Zachary holds a BA in International Relations from York University and an MA in Chinese Studies from the University of London (SOAS), where he wrote his thesis on Chinese political security considerations in Central Asia. A fluent Mandarin speaker, Zachary was the recipient of a Taiwan Ministry of Education Huayu Scholarship and spent years working and studying in Taipei. He has worked extensively as a writer, editor and translator, and has consulted for some of the world’s largest finance firms. Zachary’s primary areas of expertise are East Asian politics, Chinese nationalism, and food security.
Are there cracks running through the main pillar of President Obama’s foreign policy?
Global oil prices plummeted recently with OPEC’s declaration of a price war against shale producers. But just how much budgetary pain can oil-dependent countries like Russia, Iraq, and Iran take?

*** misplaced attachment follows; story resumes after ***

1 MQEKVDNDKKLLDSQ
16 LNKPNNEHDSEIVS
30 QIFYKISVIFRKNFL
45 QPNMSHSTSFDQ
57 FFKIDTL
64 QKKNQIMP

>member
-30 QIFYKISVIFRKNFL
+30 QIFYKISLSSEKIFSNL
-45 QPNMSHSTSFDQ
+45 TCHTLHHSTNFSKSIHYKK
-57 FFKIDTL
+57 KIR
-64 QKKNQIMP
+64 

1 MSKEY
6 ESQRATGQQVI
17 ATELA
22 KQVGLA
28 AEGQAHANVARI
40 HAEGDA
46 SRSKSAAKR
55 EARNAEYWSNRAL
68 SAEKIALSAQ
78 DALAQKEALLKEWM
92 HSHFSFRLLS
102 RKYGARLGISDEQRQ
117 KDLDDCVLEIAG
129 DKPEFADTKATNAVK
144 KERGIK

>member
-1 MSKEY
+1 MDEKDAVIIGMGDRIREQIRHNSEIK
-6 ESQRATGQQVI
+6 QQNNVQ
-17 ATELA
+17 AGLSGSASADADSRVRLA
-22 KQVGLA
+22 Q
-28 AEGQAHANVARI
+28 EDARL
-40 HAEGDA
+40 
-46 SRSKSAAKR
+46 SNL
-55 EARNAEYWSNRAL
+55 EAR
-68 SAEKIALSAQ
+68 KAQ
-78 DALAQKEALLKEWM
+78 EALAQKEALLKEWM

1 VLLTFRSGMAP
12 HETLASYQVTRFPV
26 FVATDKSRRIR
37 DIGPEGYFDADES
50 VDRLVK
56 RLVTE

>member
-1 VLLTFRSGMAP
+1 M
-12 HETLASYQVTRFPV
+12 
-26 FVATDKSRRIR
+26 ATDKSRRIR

The Asia-Pacific Economic Cooperation Forum afforded an opportunity for all manner of geopolitically awkward encounters, whether Obama and Putin or Xi and Abe. And though the proceedings yielded little in terms of diplomatic breakthroughs, there are still some key takeaways from the event.
With polls increasingly pointing to a Republican takeover of the Senate in upcoming US midterm elections, it’s worth examining how such an outcome will affect domestic and foreign policy in Washington.